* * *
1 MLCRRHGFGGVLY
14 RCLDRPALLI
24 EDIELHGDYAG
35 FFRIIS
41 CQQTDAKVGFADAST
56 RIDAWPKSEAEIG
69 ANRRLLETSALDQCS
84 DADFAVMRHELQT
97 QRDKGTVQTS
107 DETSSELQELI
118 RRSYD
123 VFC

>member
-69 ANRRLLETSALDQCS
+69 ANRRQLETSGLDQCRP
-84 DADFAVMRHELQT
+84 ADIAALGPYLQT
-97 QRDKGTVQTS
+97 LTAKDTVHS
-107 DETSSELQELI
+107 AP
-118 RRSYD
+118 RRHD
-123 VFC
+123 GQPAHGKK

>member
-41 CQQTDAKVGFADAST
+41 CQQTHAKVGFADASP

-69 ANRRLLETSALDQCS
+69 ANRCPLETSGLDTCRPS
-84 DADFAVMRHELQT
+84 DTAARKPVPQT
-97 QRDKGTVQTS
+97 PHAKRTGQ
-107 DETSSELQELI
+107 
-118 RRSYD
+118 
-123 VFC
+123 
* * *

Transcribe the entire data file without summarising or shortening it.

1 MLCRRHGFGGVLY
14 RCLDRPALLI
24 EDIELHGDYAG
35 FFRIIS
41 CQQTDAKVGFADAST
56 RIDAWPKSEAEIG
69 ANRRLLETSALDQCS
84 DADFAVMRHELQT
97 QRDKGTVQTS
107 DETSSELQELI
118 RRSYD
123 VFC

>member
-69 ANRRLLETSALDQCS
+69 ANRRQLETSGLDQCRP
-84 DADFAVMRHELQT
+84 ADIAALGPYLQT
-97 QRDKGTVQTS
+97 LTAKDTVHS
-107 DETSSELQELI
+107 AP
-118 RRSYD
+118 RRHD
-123 VFC
+123 GQPAHGKK

>member
-41 CQQTDAKVGFADAST
+41 CQQTHAKVGFADASP

-69 ANRRLLETSALDQCS
+69 ANRCPLETSGLDTCRPS
-84 DADFAVMRHELQT
+84 DTAARKPVPQT
-97 QRDKGTVQTS
+97 PHAKRTGQ
-107 DETSSELQELI
+107 
-118 RRSYD
+118 
-123 VFC
+123 